the One Step PrimeScript RT-PCR Kit (Takara Bio) and
normalized to ␤-actin. The ⌬Ct value was calculated by subtracting the Ct value for 18S or ␤-actin from the Ct value for
the gene of interest. The ⌬⌬Ct value was calculated by
subtracting the control ⌬Ct value from the SLE ⌬Ct value. The
fold difference of expression between the level in control and
SLE samples was calculated as 2⫺⌬⌬Ct.
Flow cytometric analysis. CD4⫹ T cell suspensions
(1 ⫻ 105 cells) were incubated with fluorescein isothiocyanate–
conjugated anti-human CD69, CD70, or CD11a antibodies
(Becton Dickinson) for 30 minutes at room temperature then
washed with 2 ml of phosphate buffered saline (PBS) pH 7.4
containing 1% bovine serum albumin (BSA) and centrifuged
at 400g for 5 minutes. Supernatants were discarded, and cells
were resuspended in 0.5 ml PBS/BSA. Data were acquired with
a FACSCalibur system (Becton Dickinson) and analyzed using
CellQuest software (Becton Dickinson). The expression levels
of CD69, CD70, and CD11a were evaluated by calculating the
mean fluorescence intensity and the percentage of cells expressing each protein.
Western blotting. CD4⫹ T cells were lysed, and proteins were extracted and separated by 8% sodium dodecyl
sulfate–polyacrylamide gel electrophoresis. Proteins were then
transferred onto a polyvinylidene difluoride membrane (Millipore). Membranes were blocked in Tris buffered saline⫺
Tween containing 5% nonfat dry milk and blotted with Dnmt1
(1:200; Abcam) or ␤-actin (1:2,000; Santa Cruz Biotechnology)
antibodies. Relative expression levels were quantified using
Quantity One software (Bio-Rad).
Luciferase activity assay. A 120-bp sequence from the
DNMT1 3⬘-UTR containing the putative binding sites for
miR-126 was amplified by PCR from human CD4⫹ T cell
genomic DNA using the following primers: forward 5⬘TTACTAGTCTTCTTCAGCACAACCGTCA-3⬘ (underline
indicates the Spe I site, and italicized bases represent the
miR-126 binding site), reverse 5⬘-ATAAGCTTGCCACAAACACCATGTACCA-3⬘ (underline indicates the Hind
III site). The same procedure was used to generate reporter
miR-126 REGULATES DNA METHYLATION IN LUPUS T CELLS
1379
Figure 1. MicroRNA expression patterns in CD4⫹ T cells from patients with systemic lupus erythematosus (SLE) and from healthy control
subjects. A, High-throughput analysis of microRNA expression. Each spot shows the Cy3:Cy5 ratio representing the expression of a single microRNA
in SLE CD4⫹ T cells (Cy5; red) relative to healthy control CD4⫹ T cells (Cy3; green). MicroRNA with nonequivalent expression levels in the 2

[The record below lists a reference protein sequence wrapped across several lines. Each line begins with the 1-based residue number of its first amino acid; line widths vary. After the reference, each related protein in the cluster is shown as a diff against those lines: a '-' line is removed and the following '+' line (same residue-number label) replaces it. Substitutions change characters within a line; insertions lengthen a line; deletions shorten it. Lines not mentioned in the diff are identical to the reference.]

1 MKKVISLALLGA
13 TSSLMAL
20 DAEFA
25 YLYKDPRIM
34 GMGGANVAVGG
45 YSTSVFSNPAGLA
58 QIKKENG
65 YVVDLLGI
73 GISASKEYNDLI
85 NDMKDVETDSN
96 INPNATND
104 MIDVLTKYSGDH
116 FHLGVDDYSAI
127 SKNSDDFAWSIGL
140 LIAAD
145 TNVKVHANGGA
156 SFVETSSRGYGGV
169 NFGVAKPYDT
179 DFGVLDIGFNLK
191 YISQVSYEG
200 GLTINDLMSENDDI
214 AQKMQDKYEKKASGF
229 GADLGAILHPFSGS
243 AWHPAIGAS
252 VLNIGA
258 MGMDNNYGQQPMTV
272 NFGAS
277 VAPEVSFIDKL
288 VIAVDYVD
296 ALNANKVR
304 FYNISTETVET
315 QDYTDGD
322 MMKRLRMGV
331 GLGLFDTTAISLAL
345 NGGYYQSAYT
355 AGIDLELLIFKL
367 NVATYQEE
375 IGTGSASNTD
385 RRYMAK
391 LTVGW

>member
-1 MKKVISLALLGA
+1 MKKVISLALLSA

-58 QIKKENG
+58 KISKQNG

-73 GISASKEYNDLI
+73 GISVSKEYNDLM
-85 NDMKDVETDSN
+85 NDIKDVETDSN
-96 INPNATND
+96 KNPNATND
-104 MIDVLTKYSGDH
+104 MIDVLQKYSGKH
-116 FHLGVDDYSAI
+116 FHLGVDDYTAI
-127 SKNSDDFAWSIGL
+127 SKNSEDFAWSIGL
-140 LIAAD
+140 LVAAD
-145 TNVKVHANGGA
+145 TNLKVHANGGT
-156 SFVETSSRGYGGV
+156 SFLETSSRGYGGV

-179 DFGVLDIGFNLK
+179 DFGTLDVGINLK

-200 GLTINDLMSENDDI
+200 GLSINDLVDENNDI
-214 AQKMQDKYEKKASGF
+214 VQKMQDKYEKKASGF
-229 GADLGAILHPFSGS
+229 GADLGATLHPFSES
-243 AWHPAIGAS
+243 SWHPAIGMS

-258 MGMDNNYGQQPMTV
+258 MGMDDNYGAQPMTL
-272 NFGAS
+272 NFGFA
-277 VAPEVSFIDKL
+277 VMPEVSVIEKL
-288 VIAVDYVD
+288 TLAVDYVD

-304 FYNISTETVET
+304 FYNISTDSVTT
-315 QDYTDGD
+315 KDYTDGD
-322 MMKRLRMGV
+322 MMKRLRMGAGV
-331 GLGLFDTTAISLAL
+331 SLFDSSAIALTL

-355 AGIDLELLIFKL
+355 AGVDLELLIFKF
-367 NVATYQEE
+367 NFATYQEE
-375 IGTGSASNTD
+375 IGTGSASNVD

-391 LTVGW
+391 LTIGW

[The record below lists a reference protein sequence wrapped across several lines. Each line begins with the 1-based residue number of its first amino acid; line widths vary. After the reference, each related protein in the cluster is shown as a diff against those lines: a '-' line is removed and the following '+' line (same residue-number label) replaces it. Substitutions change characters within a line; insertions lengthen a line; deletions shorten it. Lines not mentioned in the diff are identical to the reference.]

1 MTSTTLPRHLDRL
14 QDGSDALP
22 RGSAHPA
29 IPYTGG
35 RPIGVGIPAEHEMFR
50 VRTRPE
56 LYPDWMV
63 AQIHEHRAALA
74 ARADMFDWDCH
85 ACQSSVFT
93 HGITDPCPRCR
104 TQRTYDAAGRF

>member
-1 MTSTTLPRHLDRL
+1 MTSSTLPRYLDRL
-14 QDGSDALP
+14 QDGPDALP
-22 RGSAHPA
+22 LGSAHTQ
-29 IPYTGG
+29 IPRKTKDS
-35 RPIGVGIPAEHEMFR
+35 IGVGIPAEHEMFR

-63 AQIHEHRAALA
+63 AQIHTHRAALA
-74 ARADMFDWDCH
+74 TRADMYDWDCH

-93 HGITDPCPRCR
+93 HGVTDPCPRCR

groups (determined by an imbalance of Cy3 and Cy5 signals) are indicated in blue. B, Relative expression of the 11 microRNA up-regulated or
down-regulated at least 2-fold in SLE CD4⫹ T cells relative to control CD4⫹ T cells. C and D, SLE-associated up-regulation of microRNA-126
(miR-126) (C) and down-regulation of miR-142-3p (D) measured by microRNA stem loop real-time polymerase chain reaction in CD4⫹ T cells
from 20 patients with SLE and 20 age- and sex-matched healthy control subjects. Data are presented as box plots, where the boxes represent the
25th to 75th percentiles, the lines within the boxes represent the median, and the lines outside the boxes represent the 10th and 90th percentiles.
E, Expression of CD69 in CD3/CD28-stimulated CD4⫹ T cells from 3 individual healthy donors. Cells were stained with fluorescein isothiocyanate
(FITC)–labeled anti-CD69 antibody and analyzed by flow cytometry. ⴱⴱ ⫽ P ⬍ 0.01 versus control. F, Expression of miR-126 in CD3/CD28stimulated CD4⫹ T cells from 3 individual healthy donors. Values in E and F are the mean ⫾ SD.
constructs with mutations in the DNMT1 3⬘-UTR with the
exception that the reverse primer was substituted for 5⬘ATAAGCTTGCCACAAACACCATTGACCA-3⬘ (dashed
line indicates nucleotide substitutions) (see Figure 2E). The
DNMT1 3⬘-UTR sequences were inserted into pMIRREPORT luciferase microRNA Expression Reporter Vector
(Ambion) using Spe I and Hind III. The inserts were confirmed
by DNA sequencing.
Jurkat cells were cultured in RPMI 1640 with 10%
FBS. Cells were plated in a 6-well plate at a density of 2 ⫻
106/well. After overnight incubation, cells were cotransfected
with 5 ␮g of firefly luciferase reporter vector containing the
wild-type or mutant oligonucleotides, 10 ␮g of miR-126–
encoding plasmid (pSilencer-mir-126), or negative control
(pSilencer4.1CMV-negative) by electroporation, using the
Gene Pulser II (Bio-Rad). Each sample was cotransfected with